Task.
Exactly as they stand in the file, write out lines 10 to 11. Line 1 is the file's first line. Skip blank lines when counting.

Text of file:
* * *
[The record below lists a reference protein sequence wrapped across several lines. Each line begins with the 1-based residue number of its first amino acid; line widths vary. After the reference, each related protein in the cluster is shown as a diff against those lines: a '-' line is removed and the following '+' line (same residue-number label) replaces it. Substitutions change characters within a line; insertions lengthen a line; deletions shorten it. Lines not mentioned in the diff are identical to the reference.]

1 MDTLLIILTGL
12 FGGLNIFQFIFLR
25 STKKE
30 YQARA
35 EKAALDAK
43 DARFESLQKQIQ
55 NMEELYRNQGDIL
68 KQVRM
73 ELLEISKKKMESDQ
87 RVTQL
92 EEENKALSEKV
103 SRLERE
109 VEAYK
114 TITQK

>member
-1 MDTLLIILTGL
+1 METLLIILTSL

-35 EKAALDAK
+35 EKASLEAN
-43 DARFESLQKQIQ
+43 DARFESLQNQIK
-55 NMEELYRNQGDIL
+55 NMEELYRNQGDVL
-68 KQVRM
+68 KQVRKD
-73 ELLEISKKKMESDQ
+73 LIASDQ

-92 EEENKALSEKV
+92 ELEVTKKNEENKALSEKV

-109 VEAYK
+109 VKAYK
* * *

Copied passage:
73 ELLEISKKKMESDQ
87 RVTQL